Nabta Playa Stone Circle – Aswan, Egypt - Atlas Obscura

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Nabta Playa Stone Circle

Nubian Museum

This North African stone complex is considered to be the oldest astronomical observatory on Earth. 

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In the eyes of Western civilization, Stonehenge reigns supreme in the category of famous stone circles. With its megaliths meticulously displayed, this 5,000-year-old prehistoric monument and World Heritage site garners over a million visitors per year. To many, it is the prime example of the mysteries that still remain unsolved. But more than 2,000 miles away, in southern Egypt, lies another stone complex that archeologists believe predates Stonehenge by almost 2,000 years: Nabta Playa. 

Located around 700 miles south of the Great Pyramid of Giza and some 60 miles west of the Nile, Nabta Playa is said to have been constructed by a cattle-worshiping cult who used it to mark the summer solstice and the arrival of the monsoons. 

There are two versions of the story of how these megaliths were discovered. The first one comes from a Bedouin (nomadic Arab) named Eide Mariff who says he came across the stones while crossing the Sahara in 1973. He then took his colleague, prominent American archaeologist Fred Wendorf, out to the site. But Wendorf’s longtime friend and collaborator Romuald Schild remembers the story slightly differently. Schild says that also in 1973, he, Wendorf, and a team of archaeologists were driving across the desert and spotted the stone remains when they stopped for a bathroom break.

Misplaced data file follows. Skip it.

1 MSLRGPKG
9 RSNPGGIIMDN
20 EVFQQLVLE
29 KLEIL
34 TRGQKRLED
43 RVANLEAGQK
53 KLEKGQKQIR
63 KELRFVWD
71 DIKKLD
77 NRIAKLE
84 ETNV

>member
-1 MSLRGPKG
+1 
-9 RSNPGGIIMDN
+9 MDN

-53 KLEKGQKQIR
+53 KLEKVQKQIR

The megalith monuments and stone slabs of Nabta Playa were constructed over years of habitation by the nomadic people who passed through the area over thousands of years. The most significant structure amongst them all is the calendar stone circle. The circle is made up of four pairs of large stones and then an assortment of smaller stones. Wendorf, Schild, and the team of archeological excavators believed that the stones were aligned with the stars in some way. In research published in 2007 about the complex of stones, archaeoastronomers and archaeologists confirmed that the stones were in possible alignment with the stars Sirius and Arcturus, the star system Alpha Centauri, and the Belt of Orion.

After the first study of the site was published in 1998, tourists and visitors who were able to locate the stone circles began defacing the stones and moving some, eventually changing the alignment. The area had been untouched for over 5,000 years before then.

Now, the stones (including a cow sculpture!) can be seen in their original formation at the Nubian Museum in Aswan, Egypt, where visitors can view the historic monument from a safe distance.

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July 14, 2022

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